If your application is approved, you’ll receive quarterly payments from Ofgem for the next seven years. The specific amount will vary, with the idea being the tariffs will compensate for the cost of installing and operating your renewable heating system.
Payment amounts are based on an estimate of the heat required to warm your property, which varies according to the type of heating system you’ve installed. For those systems that don’t require metering, the following table applies:
|Technology||Heat demand||Annual Heat Demand Limit (kWh)*||Current Tariff Rate|
|Biomass||As listed on your EPC||25,000||6.97 p/kWh|
|Air source heat pump||As listed on your EPC, adjusted by your heat pump’s efficiency**||20,000||10.85 p/kWh|
|Ground source heat pump||As listed on your EPC, adjusted by your heat pump’s efficiency**||30,000||21.16 p/kWh|
|Solar thermal system||Estimated annual generation from your MCS certificate||N/A||21.36 p/kWh|
*Measured as a Seasonal Performance Factor (SPF) rating
**Applies to applications for systems after 20th September 2017
The annual payment can be calculated by multiplying the heat demand by the tariff rate.
The Consumer Prices Index (CPI) is used to adjust the rates paid – this is done annually. A ‘degression’ system is in place to regulate payments, which may affect the tariffs paid to new applicants. This is reviewed annually (next review date is 1 June 2021), but has not been applied since 2017.
If you’ve already received public funds or a government grant such as the Green Homes Grant [LINK] to help pay for the installation, then your payments amounts will be adjusted to reflect this. Make sure you make a note of the amount received on your application.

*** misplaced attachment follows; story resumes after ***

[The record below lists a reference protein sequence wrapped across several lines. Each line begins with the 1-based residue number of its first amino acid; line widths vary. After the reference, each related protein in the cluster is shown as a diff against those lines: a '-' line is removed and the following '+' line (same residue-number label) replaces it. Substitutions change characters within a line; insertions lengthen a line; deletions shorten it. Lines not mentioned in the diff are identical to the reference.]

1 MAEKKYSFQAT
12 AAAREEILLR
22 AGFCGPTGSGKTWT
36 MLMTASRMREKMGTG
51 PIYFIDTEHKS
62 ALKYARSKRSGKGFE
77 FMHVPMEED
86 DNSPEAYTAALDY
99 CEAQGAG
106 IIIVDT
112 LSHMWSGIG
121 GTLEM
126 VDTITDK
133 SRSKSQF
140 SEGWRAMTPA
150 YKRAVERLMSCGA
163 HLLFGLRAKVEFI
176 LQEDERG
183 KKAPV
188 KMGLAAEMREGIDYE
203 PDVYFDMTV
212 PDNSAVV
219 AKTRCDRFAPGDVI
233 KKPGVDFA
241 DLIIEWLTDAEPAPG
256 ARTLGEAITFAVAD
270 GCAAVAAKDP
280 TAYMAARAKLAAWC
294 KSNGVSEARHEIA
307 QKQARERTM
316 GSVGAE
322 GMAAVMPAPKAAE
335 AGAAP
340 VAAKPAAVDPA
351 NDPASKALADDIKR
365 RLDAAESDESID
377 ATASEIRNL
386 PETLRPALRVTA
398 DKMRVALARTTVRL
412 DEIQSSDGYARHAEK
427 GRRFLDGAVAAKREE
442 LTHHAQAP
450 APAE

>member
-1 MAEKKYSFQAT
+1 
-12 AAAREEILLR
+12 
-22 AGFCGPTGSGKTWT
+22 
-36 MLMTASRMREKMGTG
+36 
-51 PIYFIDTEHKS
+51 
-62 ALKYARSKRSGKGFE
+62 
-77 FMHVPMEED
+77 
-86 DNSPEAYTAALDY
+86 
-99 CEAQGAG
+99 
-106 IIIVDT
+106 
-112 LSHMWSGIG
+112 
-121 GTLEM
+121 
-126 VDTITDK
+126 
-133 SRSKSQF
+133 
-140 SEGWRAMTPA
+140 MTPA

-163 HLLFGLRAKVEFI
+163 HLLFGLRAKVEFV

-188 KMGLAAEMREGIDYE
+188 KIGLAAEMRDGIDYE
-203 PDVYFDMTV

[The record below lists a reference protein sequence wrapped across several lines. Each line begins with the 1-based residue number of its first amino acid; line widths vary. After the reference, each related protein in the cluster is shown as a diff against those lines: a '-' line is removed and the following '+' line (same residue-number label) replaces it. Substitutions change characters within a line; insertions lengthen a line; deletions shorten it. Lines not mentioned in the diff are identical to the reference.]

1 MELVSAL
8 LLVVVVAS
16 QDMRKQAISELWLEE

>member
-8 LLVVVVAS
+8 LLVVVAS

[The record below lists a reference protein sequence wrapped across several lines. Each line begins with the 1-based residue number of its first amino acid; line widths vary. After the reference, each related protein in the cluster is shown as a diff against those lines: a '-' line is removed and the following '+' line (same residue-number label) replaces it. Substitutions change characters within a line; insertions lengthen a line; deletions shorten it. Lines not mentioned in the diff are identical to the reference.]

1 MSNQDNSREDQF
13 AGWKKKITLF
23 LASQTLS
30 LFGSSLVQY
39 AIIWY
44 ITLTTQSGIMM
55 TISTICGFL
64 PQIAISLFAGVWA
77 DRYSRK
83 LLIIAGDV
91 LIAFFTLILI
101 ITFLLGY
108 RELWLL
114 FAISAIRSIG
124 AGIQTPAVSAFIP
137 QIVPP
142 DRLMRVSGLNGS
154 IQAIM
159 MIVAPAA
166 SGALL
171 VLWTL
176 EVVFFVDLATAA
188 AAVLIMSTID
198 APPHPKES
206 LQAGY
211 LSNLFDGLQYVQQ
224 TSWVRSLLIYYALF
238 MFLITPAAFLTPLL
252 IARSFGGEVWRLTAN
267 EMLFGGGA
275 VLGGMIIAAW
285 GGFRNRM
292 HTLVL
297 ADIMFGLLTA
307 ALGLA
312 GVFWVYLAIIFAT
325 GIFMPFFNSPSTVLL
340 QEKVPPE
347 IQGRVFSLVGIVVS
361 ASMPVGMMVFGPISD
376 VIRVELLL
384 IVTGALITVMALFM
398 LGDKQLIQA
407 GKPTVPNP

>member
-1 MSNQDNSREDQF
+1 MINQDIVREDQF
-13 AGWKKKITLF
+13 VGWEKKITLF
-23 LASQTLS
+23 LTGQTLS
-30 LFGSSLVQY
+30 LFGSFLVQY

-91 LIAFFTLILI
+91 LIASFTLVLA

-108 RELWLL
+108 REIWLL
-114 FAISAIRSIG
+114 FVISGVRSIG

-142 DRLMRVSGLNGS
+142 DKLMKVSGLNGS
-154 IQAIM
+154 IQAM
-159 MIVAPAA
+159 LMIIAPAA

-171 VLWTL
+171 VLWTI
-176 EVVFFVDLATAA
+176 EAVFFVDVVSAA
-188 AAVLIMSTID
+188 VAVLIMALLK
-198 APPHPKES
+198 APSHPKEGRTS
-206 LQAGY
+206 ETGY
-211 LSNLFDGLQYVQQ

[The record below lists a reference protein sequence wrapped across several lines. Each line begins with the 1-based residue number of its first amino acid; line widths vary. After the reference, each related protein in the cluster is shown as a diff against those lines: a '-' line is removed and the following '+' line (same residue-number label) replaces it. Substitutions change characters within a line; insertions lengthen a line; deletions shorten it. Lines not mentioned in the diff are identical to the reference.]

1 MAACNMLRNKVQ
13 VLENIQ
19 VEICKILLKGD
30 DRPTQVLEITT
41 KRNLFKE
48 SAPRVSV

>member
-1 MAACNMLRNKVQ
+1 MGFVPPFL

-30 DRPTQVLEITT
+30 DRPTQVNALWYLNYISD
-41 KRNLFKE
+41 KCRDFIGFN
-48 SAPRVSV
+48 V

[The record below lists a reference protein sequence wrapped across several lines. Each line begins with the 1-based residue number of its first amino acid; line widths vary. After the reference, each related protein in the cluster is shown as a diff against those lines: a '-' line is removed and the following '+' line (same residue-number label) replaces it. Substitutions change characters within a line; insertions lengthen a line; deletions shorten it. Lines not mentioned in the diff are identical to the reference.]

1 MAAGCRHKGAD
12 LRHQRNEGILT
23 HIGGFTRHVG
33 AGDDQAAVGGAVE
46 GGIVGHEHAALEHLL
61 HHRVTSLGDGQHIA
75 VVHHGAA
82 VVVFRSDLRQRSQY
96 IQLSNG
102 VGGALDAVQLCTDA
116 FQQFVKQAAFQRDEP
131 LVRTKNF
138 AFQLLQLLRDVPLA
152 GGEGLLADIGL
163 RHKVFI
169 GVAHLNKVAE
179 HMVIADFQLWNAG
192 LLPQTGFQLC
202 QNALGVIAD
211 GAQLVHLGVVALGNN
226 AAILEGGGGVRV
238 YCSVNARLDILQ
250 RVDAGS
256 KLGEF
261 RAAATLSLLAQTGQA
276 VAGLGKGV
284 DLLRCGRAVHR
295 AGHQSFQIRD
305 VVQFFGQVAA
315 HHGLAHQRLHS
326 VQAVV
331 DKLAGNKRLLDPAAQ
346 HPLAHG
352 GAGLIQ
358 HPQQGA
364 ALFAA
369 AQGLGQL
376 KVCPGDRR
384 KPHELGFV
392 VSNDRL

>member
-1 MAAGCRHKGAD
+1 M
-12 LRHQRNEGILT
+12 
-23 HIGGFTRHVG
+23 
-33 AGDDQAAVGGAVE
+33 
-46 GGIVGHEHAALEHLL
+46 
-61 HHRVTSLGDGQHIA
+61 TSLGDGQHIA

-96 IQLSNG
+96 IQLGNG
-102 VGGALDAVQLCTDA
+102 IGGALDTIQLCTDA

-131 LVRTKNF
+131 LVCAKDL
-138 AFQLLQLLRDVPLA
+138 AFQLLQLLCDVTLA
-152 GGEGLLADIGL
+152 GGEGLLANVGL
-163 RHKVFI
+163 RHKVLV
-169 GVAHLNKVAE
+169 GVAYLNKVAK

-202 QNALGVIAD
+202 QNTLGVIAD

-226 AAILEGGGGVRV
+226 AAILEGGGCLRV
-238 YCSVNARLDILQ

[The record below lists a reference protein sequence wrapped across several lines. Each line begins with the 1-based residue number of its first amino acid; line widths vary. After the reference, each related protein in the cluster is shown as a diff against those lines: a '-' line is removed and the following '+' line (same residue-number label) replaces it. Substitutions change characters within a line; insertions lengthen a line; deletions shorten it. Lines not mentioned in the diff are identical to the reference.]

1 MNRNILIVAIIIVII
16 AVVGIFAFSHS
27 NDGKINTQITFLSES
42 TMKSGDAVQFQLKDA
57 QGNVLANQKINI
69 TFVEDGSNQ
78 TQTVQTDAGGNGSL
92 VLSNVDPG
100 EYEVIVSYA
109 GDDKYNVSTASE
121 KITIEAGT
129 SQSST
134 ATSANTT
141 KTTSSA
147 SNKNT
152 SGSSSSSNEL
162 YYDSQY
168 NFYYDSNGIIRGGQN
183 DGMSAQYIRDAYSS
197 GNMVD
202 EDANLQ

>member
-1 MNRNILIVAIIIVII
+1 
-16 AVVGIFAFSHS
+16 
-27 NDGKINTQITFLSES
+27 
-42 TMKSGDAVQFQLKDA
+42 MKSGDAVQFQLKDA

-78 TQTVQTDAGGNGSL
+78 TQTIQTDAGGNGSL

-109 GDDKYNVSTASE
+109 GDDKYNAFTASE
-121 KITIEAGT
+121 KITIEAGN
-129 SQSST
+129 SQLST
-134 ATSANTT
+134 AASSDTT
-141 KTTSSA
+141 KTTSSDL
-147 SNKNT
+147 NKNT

According to Ofgem, “Most people will receive their Domestic RHI payments based on the annual heat demand figure listed on their EPC, up to the relevant heat demand limit – whichever is lower. For cases where we can’t easily estimate this, people need to install meters and submit readings regularly, which we use to work out how much to pay them. Heat meters are used to measure the amount of heat the renewable heating system produces.”
On 22 May 2018, anyone applying or receiving accreditation for their new air source or ground source heat pump system were required to have electricity metering arrangements installed alongside their heating system before they applied to the Domestic RHI.
It’s also a good idea to opt into the Metering and Monitoring Service Packages (MMSP) if you have a heat pump (ground source or air source) or biomass pellet boiler system. This ensures your new heating system remains in good working order. This is provided by your systems installer and is a smart system that alerts the installer should a problem occur.
You can recoup the cost of this add-on by including details of your MMSP when applying for the main RHI payment. You’ll then receive an additional MMSP premium on top of your regular RHI payment.
It’s potentially a great solution if you meet the eligibility requirements, but before diving in you should do a little additional research to ensure the renewable source you use is the best fit for your property. The condition of your soil may impact the effectiveness of a ground-source system (clay is better than soil for retaining heat), for example, while solar panels will be adversely affected by shade. Make sure your systems installer has factored all this in before agreeing to any installation.
If you find the right system for your home, you’ll note only benefit from heating your home with a greener energy source, you’ll also be eligible for quarterly payments to help recoup the installation cost and cut your energy bills too.